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Two years ago, Riley Nichols and Hyrum Packard started a research project with Dr. Craig Oberg swabbing gym equipment in an effort to find if it could be a source of microbial contamination. After a semester of swabbing the equipment, their findings showed there was no bacteria, which meant that they had to find a new approach. Because of preliminary research associating bacteria with automatic hand dryers, Dr. Oberg suggested they switch to swabbing those. Their research showed that hand dryers can be a source of microbial contamination, and the group was chosen to present their findings at the American Society for Microbiology (ASM) annual meeting and at Weber State’s Undergraduate Research Symposium.  

As they began swabbing the hand dryers, they ran into some challenges. Their first approach was to swab their hands to see if the bacteria transferred from the hand dryers, but it proved to be less productive than they would have liked. They would swab their hands after they air dried them, dried them with a paper towel, or dried them with the hand dryer and repeated this process, switching the order each time. No matter what order they completed the tests, the last was always the cleanest, and the first was always the dirtiest. They believed this was because they were washing their hands multiple times, so after washing them three or more times, they were always cleaner. Once again they had to find a new approach, so they decided to sample directly in the dryer to look for microbial contaminants...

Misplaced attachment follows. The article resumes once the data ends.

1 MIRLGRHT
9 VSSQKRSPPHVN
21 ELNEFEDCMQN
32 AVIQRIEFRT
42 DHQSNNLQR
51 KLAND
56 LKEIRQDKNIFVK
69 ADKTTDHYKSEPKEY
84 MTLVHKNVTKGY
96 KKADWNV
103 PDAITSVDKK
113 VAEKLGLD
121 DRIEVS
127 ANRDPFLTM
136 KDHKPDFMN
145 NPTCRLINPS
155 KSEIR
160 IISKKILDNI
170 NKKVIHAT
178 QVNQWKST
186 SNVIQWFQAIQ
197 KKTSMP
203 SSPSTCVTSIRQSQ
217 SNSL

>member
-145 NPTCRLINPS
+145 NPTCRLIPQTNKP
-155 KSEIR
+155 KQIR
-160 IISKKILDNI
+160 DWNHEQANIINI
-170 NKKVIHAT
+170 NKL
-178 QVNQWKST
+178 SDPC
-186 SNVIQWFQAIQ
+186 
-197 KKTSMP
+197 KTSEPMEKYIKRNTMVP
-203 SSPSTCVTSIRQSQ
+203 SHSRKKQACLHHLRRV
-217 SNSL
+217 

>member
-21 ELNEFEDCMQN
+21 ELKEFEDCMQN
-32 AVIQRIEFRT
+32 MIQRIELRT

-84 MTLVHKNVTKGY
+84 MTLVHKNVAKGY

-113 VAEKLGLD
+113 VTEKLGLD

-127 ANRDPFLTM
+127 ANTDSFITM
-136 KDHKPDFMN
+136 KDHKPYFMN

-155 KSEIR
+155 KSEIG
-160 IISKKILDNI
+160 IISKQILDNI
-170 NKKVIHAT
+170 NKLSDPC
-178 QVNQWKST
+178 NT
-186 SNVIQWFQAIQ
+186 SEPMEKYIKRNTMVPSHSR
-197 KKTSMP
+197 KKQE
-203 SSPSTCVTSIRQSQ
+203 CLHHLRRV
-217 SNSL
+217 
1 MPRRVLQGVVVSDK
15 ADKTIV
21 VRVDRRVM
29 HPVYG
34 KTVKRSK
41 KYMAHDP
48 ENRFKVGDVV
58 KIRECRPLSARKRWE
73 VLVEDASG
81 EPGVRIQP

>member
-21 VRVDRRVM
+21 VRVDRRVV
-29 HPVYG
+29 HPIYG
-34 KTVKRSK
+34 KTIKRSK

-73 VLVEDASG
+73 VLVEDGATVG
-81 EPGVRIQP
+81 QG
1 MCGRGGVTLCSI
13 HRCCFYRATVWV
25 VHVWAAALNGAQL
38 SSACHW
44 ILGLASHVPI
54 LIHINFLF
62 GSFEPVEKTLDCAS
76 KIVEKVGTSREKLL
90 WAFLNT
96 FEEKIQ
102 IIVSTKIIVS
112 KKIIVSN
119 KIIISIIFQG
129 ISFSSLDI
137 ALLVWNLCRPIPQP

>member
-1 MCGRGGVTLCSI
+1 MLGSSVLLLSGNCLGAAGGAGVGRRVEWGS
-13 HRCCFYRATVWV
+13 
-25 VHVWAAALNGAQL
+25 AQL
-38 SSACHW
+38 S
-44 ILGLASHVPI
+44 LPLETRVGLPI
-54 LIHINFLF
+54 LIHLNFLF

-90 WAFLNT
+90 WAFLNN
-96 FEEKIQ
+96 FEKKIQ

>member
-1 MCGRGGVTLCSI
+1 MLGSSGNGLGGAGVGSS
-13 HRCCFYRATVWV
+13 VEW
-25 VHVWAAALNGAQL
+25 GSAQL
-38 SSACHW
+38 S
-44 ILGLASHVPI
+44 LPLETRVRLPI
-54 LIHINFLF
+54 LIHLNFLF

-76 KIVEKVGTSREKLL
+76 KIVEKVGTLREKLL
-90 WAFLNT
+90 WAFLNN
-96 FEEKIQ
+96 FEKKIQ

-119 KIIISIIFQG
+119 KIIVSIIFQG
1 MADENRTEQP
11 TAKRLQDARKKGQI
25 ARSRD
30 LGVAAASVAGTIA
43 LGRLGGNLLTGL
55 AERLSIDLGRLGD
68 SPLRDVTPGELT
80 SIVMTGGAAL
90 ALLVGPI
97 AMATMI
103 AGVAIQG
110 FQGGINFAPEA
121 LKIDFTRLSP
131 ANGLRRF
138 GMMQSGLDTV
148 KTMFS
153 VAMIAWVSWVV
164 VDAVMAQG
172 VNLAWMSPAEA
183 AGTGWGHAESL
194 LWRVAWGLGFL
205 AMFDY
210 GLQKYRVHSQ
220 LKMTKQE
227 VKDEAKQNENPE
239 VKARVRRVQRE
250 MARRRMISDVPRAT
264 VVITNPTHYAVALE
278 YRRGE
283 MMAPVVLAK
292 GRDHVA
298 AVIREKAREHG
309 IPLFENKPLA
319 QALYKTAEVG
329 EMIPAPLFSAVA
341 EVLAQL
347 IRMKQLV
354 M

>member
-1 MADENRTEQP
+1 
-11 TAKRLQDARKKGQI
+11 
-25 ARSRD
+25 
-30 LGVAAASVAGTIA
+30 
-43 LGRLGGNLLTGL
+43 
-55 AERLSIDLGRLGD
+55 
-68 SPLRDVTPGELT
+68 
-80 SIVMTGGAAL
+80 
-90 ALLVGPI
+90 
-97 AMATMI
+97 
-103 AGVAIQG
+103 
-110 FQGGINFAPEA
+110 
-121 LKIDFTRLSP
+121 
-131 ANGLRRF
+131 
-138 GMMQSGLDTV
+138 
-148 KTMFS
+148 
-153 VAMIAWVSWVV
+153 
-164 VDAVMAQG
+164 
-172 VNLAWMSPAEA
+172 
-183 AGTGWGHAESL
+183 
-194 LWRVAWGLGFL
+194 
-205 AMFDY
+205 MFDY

September 2, 2020
by Katelyn Shaw, student intern

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This year we are highlighting and give voice to biodiversity, energy crisis, and other environment topics.  Also, we want to share your "In my (science) shoes..." story this year as part of CCEL's Engaged Learning Series.   



 

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Allyson Bangerter, zoology student and REU participant

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